The dejuvenation and ageing of Europes population puts society for some major challenges. The development towards a knowledge-based society requires continues investment in new knowledge and skills. Given the ageing of the population and low fertility rates it also requires high(er) participation rates of females and people over fifty. So far, employers and governments policies have focused on human capital investments for the younger age categories and have stimulated older workers to retire at a relatively early age, in stead of investing in sustainable workers throughout the life course. This proposal aims for an ambitious, exhaustive examination of the forces and mechanisms behind employers and governments behaviour and the resulting societal arrangements. To that aim it will use large-scale surveys for the analyses of employers behaviour and desk research and interviews to map government behaviour. Statistical and focus group analyses will be used to get insight in the participation and activity rates of people between 50 to 70. Next, the project tries to identify good practices at the company level and at the level of (national or local) government policies that contribute to continuous investment in knowledge and skills throughout the life course, resulting in high activity rates for people between 50 and 70.


Grant
Agency: European Commission | Branch: FP7 | Program: CSA-SA | Phase: SiS.2013.2.1.1-1 | Award Amount: 3.93M | Year: 2014

EGERA brings together eight research and higher education institutions in seven EU member states (Belgium, the Czech Republic, France, Germany, the Netherlands, Portugal and Spain) \ Turkey, bound by a same commitment to the dual objective of achieving gender equality in research, and strengthening the gender dimension in research. Made up of five universities covering an ample array of disciplines, from social sciences to STEM, a research centre on climate change belonging to the Czech Academy of Science, an independent evaluation structure specialized in the design and monitoring of gender equality plans, EGERA is coordinated by Sciences Po, a leading institution in social sciences in Europe. With view to bring about sustainable and measurable cultural and organizational changes to promote gender equality, EGERA has secured the full support of the top management structures of its respective partner institutions. Fully-fledged Gender Equality Action Plans (GEAPs) will be implemented and continuously enhanced along this four-yearlong project by the seven implementing partners. GEAPs will articulate a structural understanding of gender inequalities and bias in research with a set of actions covering the most salient issues with respect to the recruitment, retention, appraisal and empowerment of women in research, and to the mainstreaming of gender knowledge across disciplinary fields. Drawing upon innovative methods, of which some have been experimented and evaluated under previous/on-going FP7 projects, our cumulative and inclusive approach will notably support the operationalization of structural changes with both an intensive and extensive use of gender training, as an instrument for effective gender mainstreaming strategies. Mobilizing considerable gender expertise and relying upon multi-level women in science policy networks, EGERA will also put efforts into the dissemination of its outputs and achievements across the European Research Area.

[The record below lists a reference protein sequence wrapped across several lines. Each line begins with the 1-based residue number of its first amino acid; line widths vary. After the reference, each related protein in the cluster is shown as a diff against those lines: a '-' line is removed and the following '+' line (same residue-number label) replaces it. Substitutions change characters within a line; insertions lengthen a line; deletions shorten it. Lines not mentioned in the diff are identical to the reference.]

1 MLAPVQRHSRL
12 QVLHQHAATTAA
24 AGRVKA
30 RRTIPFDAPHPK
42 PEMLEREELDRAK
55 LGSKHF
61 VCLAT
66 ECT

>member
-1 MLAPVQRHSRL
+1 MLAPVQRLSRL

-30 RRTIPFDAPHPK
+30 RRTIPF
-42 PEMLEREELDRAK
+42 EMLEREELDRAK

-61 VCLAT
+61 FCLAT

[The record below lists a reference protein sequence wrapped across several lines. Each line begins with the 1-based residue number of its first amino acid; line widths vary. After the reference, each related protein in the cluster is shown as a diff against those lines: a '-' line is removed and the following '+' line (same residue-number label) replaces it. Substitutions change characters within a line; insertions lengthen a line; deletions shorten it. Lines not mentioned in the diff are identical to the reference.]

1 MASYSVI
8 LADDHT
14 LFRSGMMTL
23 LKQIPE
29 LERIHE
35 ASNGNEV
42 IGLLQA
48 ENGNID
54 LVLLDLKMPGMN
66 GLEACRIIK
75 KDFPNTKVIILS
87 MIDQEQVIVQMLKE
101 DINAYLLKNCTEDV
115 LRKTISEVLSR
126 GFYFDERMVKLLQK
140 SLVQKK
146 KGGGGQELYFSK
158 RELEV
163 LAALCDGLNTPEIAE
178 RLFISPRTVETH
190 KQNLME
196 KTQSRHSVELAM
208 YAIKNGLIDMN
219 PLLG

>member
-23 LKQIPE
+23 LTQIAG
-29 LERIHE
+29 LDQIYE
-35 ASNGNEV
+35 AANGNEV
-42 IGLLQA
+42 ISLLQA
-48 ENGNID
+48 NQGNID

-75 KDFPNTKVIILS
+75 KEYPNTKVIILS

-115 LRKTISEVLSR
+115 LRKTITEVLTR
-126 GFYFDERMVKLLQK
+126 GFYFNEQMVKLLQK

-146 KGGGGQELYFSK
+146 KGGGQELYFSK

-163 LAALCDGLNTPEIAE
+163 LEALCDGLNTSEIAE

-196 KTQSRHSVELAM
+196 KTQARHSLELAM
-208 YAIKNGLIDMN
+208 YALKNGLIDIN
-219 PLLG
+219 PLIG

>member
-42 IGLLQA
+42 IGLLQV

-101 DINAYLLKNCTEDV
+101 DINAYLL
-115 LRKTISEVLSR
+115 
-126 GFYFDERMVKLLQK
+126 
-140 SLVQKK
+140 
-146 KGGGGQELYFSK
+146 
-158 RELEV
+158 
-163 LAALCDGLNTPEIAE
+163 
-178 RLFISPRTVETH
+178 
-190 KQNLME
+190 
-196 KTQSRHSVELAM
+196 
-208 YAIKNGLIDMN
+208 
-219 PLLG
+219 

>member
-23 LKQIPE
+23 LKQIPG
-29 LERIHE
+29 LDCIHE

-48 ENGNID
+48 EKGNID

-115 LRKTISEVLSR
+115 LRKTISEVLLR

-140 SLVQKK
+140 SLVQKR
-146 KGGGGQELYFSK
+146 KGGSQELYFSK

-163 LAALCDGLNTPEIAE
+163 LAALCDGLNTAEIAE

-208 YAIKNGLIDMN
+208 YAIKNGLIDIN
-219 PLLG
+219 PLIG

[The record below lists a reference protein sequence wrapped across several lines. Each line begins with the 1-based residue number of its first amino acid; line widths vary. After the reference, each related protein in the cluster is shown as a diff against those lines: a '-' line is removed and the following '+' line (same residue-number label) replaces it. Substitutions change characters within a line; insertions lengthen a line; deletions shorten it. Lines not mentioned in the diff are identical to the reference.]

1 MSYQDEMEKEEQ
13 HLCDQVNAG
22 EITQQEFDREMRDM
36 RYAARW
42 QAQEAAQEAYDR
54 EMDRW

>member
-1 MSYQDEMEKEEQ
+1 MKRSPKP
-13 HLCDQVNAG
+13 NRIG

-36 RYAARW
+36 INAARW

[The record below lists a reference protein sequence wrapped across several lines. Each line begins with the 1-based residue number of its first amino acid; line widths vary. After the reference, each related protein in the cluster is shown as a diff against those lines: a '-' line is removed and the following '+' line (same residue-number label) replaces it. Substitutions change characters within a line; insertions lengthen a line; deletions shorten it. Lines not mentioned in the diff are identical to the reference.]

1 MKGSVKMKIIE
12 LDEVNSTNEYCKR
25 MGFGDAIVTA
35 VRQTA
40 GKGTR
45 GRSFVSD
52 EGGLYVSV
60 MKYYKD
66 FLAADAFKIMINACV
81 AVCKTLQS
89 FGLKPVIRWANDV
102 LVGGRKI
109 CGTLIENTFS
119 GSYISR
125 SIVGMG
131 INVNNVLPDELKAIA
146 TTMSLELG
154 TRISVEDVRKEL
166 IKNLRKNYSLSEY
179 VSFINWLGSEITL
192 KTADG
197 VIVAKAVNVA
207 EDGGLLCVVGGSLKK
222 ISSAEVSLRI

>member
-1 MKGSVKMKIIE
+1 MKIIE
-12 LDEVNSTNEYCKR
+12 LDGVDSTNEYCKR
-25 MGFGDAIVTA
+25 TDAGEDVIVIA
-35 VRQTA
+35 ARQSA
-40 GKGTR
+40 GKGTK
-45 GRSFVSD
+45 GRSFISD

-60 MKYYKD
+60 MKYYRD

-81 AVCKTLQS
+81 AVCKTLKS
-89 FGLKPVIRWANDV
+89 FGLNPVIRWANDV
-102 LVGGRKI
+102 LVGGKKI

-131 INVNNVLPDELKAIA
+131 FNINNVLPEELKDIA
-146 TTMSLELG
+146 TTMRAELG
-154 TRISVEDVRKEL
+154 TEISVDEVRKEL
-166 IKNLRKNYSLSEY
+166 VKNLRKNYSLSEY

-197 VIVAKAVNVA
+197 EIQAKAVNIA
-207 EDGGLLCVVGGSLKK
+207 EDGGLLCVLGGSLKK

Tamasy C.,University of Vechta
Applied Geography | Year: 2013

The ideal of the intensification of agriculture has vanished in developed market economies as the outcomes of conventional production have caused growing environmental problems, in particular in areas with a high concentration of livestock. There is also a growing concern notable about animal welfare issues, accompanied by the belief that agricultural production needs to move away from an conventional agriculture towards one that is loosely defined as 'alternative'. This paper uses the concept of multifunctionality as a lens for describing and explaining the nature of rural change in Germany. I argue that the case study example of the Oldenburger Münsterland illustrates that multifunctionality rates weakly as agricultural practice in production systems dominated by a conventional food regime and - hence - a transition towards diversity and resilience has to occur within conventional agriculture. In spite of the popularity of the idea that areas of intensive livestock farming might have been gradually transformed into emerging alternative economic spaces, the principle of coexistence between 'productivist' and 'non-productivist' practices poses major challenges. In particular the scarcity of agricultural land hinders the transition into 'alternative' food futures in the Oldenburger Münsterland, while the doubts about conventional agriculture and the industrialized food industry rise in an unprecedented way in German society. © 2013 Elsevier Ltd.


Theobald H.,University of Vechta
Health and Social Care in the Community | Year: 2012